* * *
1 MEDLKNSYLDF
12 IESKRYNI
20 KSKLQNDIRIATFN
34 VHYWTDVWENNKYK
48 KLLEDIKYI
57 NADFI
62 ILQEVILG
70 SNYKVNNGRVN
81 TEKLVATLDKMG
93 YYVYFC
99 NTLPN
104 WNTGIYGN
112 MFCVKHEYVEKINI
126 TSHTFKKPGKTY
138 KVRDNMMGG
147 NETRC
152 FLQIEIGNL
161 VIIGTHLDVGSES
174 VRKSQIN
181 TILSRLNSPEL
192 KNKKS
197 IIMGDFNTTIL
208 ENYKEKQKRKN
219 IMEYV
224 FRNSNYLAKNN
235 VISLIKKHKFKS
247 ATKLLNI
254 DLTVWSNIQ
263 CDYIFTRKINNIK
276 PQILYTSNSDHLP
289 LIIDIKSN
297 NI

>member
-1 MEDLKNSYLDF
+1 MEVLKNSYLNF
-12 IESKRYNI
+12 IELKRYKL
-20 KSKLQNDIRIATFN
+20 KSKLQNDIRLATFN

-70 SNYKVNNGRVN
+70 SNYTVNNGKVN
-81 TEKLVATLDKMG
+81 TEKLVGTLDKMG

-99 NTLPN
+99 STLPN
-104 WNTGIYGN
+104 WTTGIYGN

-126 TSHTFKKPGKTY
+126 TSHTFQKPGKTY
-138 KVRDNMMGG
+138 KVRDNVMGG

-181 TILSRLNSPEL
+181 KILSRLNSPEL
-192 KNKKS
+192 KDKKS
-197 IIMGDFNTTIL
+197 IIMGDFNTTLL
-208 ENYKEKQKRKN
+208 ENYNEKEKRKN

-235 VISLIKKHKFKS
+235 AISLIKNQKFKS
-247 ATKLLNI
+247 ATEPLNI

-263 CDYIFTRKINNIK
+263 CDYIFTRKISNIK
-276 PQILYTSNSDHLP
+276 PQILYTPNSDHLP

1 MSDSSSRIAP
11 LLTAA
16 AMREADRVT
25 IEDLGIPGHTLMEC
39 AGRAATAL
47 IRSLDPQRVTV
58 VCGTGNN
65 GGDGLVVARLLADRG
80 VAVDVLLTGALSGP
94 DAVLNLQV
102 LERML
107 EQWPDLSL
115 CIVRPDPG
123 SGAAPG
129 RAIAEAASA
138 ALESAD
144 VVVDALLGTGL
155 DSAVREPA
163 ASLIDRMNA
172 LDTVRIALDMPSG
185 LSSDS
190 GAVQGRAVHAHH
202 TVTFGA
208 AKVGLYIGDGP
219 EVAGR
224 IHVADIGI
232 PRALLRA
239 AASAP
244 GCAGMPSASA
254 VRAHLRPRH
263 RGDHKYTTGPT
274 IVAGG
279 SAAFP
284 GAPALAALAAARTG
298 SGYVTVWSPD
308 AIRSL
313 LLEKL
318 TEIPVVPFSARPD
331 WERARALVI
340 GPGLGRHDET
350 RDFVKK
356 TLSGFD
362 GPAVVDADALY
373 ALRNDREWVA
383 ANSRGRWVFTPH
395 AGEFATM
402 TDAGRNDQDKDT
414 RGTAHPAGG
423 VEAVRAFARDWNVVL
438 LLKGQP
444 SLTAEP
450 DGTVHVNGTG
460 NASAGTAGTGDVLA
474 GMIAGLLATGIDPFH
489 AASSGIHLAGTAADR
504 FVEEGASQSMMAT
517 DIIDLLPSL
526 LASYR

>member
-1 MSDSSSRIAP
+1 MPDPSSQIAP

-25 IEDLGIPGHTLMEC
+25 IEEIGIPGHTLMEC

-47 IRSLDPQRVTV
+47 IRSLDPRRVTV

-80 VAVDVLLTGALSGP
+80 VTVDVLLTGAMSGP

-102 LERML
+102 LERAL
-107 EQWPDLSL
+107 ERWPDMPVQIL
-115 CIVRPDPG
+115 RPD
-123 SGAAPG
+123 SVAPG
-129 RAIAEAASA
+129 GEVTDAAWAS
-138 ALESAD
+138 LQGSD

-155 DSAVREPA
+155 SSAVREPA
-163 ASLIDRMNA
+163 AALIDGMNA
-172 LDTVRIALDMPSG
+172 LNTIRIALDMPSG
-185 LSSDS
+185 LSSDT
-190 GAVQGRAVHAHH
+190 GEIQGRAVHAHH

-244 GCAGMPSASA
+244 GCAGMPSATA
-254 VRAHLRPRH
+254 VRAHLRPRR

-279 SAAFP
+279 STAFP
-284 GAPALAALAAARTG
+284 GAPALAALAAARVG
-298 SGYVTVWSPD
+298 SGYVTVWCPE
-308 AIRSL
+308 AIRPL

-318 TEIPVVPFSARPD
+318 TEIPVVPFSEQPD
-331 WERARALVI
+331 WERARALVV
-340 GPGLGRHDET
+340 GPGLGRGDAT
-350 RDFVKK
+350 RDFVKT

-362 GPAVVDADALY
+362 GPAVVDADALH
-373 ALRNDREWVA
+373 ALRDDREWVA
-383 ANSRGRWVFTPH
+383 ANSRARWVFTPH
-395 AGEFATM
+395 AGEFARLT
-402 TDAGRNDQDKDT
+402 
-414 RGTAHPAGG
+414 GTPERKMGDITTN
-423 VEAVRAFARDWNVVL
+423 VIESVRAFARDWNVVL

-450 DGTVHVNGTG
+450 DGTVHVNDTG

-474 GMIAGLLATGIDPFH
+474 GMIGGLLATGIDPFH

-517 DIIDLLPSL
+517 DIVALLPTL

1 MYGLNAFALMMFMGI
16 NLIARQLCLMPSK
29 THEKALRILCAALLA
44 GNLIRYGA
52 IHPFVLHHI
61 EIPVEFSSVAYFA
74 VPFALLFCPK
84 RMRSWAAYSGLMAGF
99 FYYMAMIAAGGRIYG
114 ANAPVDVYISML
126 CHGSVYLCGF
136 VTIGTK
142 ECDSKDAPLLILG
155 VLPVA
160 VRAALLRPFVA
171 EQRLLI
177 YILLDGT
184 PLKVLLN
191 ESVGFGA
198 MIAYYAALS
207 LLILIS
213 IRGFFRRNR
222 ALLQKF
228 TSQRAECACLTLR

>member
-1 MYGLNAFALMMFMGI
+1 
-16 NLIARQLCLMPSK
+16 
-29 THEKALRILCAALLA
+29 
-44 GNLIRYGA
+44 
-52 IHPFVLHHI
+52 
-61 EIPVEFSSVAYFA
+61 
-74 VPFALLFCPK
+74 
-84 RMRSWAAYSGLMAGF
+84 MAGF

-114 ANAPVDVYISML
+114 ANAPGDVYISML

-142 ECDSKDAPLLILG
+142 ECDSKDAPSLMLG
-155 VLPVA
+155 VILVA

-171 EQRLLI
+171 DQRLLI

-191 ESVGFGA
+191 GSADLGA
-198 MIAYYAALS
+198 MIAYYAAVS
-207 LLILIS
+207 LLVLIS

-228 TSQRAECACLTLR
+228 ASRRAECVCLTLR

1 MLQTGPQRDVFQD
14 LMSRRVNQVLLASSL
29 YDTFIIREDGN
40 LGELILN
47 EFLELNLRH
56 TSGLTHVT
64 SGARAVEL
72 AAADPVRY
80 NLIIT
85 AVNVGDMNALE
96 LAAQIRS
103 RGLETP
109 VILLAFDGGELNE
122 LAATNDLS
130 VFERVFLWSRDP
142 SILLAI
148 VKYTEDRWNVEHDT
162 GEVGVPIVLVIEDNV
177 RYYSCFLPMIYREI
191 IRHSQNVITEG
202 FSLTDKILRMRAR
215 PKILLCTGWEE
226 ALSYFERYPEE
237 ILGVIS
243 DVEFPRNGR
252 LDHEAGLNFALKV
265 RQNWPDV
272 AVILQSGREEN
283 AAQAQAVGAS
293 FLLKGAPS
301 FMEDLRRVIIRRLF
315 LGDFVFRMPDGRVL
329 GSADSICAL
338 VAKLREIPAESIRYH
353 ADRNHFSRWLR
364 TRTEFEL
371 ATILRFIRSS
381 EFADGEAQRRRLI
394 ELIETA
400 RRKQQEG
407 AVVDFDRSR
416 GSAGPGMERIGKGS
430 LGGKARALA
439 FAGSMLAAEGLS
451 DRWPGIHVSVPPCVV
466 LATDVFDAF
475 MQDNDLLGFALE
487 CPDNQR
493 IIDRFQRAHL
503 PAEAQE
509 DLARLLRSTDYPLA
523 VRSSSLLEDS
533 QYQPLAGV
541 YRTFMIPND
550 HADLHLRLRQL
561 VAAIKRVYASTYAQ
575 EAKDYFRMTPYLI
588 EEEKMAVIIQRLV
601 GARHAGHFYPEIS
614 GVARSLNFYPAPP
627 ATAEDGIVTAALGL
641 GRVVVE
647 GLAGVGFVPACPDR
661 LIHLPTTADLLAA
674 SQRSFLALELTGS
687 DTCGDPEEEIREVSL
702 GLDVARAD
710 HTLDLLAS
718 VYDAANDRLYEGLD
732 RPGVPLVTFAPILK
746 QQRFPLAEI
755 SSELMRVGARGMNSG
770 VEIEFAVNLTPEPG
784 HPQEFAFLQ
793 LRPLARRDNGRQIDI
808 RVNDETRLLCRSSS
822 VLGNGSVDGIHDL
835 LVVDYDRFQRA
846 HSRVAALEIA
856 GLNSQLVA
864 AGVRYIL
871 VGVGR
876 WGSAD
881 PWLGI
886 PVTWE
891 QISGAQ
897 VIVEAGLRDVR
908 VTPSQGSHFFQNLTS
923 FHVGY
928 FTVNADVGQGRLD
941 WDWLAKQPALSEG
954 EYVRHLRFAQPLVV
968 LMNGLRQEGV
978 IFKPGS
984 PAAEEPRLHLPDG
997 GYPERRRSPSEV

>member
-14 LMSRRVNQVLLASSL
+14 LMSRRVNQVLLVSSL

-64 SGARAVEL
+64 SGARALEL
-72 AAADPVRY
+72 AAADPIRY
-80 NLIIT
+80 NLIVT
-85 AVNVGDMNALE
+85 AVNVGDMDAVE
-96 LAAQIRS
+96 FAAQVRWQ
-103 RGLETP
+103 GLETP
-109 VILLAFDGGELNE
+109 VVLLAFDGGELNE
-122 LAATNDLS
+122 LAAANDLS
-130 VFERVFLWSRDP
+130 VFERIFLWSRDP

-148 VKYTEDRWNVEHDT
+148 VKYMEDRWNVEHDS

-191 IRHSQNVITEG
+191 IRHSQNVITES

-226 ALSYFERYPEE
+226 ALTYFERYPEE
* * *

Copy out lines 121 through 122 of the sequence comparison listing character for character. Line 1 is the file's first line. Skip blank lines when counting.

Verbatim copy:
474 GMIAGLLATGIDPFH
489 AASSGIHLAGTAADR